Rodeo Sailor


If it weren’t for rodeos, I probably would never have joined the Navy, and by default, almost certainly would never have started drawing Broadside. So everything I have, and everything I have done as a cartoonist is because of a horse.

Her name was Bobo. She wasn’t mine – she belonged to a real cowgirl named Abril. She lived on a ranch that had plenty of horses, so she let me ride Bobo whenever I wanted.

Jeff horse
Jeff and Bobo

There wasn’t much to do in my small home town in Kansas, so I rode a lot, and that inevitably led to me and my friends being drawn toward the lure of the rodeo.

Bobo was a natural for the arena, and at first I worked on cutting and roping. But that wasn’t enough. I needed more adrenaline and before long I found myself signing up for bull riding. I will never forget the feeling of straddling an angry ton of brahma bull that is about to get poked with an electric prod.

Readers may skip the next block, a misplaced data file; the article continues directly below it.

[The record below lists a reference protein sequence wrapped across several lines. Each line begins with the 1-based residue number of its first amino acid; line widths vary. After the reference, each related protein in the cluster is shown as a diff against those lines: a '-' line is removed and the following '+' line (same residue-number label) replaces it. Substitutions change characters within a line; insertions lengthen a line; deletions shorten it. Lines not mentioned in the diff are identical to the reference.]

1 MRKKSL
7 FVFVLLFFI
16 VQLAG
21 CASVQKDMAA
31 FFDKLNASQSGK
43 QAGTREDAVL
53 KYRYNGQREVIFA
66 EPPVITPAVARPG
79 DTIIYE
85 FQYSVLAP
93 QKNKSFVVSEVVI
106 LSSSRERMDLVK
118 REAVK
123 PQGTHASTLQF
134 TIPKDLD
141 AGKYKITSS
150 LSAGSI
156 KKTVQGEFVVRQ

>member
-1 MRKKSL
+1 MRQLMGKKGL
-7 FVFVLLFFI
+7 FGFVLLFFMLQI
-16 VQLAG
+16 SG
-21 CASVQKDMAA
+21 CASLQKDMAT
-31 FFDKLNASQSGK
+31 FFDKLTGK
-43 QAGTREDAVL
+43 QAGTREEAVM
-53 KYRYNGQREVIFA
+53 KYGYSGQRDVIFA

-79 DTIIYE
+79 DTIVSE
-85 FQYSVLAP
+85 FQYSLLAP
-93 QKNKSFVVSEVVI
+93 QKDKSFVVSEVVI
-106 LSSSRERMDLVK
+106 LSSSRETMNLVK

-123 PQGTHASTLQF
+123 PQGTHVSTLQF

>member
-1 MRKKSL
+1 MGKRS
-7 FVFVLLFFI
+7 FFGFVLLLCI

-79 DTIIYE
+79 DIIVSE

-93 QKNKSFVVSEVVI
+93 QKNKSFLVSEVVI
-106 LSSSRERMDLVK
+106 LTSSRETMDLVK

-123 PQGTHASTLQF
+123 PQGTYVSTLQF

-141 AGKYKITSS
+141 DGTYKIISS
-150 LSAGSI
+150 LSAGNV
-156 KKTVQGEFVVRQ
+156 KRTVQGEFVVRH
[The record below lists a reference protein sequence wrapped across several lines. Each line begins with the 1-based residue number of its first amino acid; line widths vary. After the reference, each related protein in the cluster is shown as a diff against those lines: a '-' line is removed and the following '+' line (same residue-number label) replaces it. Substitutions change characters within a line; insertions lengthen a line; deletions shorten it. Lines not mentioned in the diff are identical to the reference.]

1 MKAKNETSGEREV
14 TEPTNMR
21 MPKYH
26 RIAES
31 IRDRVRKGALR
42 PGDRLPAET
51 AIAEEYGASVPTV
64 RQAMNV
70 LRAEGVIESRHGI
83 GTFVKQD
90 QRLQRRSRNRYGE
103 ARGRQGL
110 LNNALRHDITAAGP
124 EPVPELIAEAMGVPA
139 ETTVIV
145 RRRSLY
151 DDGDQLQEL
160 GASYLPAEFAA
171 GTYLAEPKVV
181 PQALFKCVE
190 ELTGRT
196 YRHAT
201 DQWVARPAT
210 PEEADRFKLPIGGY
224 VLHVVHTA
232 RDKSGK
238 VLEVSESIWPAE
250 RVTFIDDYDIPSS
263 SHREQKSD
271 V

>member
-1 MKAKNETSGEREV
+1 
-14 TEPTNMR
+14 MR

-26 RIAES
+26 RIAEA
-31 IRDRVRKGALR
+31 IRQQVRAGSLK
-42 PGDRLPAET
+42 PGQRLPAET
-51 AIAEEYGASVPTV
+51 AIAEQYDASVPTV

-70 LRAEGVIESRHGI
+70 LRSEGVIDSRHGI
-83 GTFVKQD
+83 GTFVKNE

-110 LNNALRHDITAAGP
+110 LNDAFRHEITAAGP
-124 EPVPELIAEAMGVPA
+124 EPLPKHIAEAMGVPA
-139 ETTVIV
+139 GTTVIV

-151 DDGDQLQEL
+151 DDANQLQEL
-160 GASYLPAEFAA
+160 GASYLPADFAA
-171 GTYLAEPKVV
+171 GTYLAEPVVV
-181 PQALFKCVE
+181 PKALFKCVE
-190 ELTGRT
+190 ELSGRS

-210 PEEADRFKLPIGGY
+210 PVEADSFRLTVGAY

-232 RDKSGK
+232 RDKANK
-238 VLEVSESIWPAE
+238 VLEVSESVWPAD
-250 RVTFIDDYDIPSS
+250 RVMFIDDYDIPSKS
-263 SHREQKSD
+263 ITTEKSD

Euphoria? No.
Excitement? Not exactly.
Mortal and debilitating fear? Absolutely.

You are supposed to stay on a bull for eight seconds. I would have lasted about two, but my hand got stuck in the rope and I was dragged all around the arena, somehow staying off the ground as the mighty beast kicked and jumped. When the rodeo clown finally freed me, I became the only rider in that round to actually ride a bull for the required time.

But the experience was enough for me. My arm, although not broken, had been torn up by the experience, as was my confidence. So I quit rodeo and joined the Navy.

So really, everything I experienced in life can be attributed to where it all started – riding Abril’s Bobo.

That’s Spanish for April’s Fool.


Here is a wider shot of me and Bobo.

Jeff camel500
Bahrain 1982


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